by Bill McBride on 7/01/2015 01:45:00 PM
Wednesday, July 01, 2015
Reis released their Q2 2015 Office Vacancy survey this morning. Reis reported that the office vacancy rate was unchanged compared to Q1 at 16.6%. This is down from 16.9% in Q2 2014, and down from the cycle peak of 17.6%.
The national vacancy rate remained unchanged at 16.6% during the second quarter. Vacancy compression stalled this quarter because net absorption was slightly outpaced by new construction. This appears to be just a pause as vacancy compression has been more consistent in recent quarters. With the economy and labor market continuing to improve, demand should outpace new construction by a wider margin over time, resulting in more rapid vacancy compression than has occurred up to this point.Click on graph for larger image.
Occupied stock increased by 8.154 million square feet during the second quarter. This was an increase versus last quarter. However, more heartening data can be found in the year‐to‐date net absorption figure of 15.607 million SF. This is a 22% increase over 2014’s year‐to‐date absorption and the best midyear performance since before the recession. This provides the strongest evidence yet that greater demand is returning to the office market. Although the pace of improvement has been slower than in previous recoveries, it appears that this recovery is finally gaining momentum. We expect this to continue going forward as ongoing increases in hiring translate into greater space needs for office users.
New construction of 8.303 million SF is a bounce back from the first quarter. Most of the new inventory coming online is preleased. Although it is slowly increasing, there remains little new purely speculative development in the market. This will likely persist until vacancy is far lower – with such an elevated vacancy rate, investors and lenders remain cautious about green lighting construction that does not have a pre‐leased component. When this stringent pre‐leasing prerequisite is finally dropped it will be a clear sign to the market that the recovery is in full swing. However, we have not yet arrived at that juncture.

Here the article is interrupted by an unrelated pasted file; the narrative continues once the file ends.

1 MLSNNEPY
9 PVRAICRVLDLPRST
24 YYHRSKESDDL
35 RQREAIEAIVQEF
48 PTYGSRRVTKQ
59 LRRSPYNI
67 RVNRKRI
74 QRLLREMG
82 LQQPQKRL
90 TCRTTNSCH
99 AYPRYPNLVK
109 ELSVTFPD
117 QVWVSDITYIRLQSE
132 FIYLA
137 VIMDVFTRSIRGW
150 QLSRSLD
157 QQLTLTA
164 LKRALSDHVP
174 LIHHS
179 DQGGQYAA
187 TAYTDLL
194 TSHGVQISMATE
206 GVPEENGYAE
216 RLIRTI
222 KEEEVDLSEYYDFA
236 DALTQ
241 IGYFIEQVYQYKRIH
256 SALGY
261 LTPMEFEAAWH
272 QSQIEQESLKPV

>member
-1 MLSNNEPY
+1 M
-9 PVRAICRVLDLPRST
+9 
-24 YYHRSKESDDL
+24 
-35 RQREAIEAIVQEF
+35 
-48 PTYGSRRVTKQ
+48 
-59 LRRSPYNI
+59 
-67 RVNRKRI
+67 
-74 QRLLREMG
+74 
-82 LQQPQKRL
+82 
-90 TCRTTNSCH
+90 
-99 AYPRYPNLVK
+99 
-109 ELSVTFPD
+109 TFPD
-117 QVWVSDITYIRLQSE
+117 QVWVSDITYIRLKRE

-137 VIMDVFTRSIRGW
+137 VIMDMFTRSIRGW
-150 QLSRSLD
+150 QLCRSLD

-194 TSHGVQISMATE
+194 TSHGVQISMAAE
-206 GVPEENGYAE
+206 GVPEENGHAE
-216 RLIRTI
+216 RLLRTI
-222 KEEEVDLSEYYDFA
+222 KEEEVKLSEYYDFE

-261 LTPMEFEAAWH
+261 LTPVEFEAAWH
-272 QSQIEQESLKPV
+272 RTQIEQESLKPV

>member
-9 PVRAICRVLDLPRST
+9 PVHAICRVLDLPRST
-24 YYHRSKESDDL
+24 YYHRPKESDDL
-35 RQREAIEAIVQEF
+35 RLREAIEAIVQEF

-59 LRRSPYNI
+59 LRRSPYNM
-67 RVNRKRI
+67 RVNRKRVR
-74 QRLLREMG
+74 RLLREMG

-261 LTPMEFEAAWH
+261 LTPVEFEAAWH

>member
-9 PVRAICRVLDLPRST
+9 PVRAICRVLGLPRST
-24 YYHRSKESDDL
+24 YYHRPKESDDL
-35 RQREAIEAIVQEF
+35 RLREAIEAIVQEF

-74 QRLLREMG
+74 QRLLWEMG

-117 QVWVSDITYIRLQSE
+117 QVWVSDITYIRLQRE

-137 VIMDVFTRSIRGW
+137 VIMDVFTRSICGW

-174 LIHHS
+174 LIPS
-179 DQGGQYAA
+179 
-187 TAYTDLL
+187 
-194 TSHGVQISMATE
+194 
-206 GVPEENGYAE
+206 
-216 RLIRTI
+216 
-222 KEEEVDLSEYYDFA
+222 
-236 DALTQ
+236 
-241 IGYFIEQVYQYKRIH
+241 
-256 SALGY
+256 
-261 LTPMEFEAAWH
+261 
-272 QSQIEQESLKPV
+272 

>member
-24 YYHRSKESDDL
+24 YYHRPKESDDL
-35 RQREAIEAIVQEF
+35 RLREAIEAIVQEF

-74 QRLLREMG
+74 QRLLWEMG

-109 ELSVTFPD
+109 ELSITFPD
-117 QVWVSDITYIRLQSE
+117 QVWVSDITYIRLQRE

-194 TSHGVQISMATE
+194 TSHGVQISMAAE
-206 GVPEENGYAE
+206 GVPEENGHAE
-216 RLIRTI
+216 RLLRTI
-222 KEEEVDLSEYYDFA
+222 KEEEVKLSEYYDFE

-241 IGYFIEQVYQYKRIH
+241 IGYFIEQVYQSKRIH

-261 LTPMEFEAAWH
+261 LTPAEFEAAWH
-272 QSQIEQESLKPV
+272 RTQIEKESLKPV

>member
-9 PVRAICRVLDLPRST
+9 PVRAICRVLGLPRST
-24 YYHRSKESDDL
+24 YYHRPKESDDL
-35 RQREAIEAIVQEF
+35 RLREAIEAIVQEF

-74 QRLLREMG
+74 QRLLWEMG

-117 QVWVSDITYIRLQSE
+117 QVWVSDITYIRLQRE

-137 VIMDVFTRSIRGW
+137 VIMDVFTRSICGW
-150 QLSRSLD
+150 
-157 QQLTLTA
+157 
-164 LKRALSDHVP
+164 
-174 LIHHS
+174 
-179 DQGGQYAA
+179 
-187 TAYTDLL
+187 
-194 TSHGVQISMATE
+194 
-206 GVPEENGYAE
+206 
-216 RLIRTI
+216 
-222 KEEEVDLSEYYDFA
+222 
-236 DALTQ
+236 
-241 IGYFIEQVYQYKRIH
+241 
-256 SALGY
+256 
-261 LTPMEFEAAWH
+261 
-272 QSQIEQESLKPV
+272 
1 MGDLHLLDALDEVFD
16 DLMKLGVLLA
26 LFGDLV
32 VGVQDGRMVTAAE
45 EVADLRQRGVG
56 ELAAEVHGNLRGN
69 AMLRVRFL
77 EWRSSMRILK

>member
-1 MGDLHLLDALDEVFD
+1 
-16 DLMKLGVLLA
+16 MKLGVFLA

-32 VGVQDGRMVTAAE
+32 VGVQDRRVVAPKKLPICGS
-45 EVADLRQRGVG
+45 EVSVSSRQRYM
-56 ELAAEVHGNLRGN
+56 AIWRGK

Asking and effective rents both grew by 0.7% during the second quarter, marking the nineteenth consecutive quarter of asking and effective rent growth. These growth rates are a decrease from last quarter when both grew by roughly 1.0%. As we mentioned last quarter, annualized rent growth of closer to 4%, which was observed during the two previous quarters, was going to be difficult to maintain in such a high‐vacancy environment.
This graph shows the office vacancy rate starting in 1980 (prior to 1999 the data is annual).
Reis reported the vacancy rate was at 16.6% in Q2.
Office vacancy data courtesy of Reis.
Posted by Bill McBride on 7/01/2015 01:45:00 PM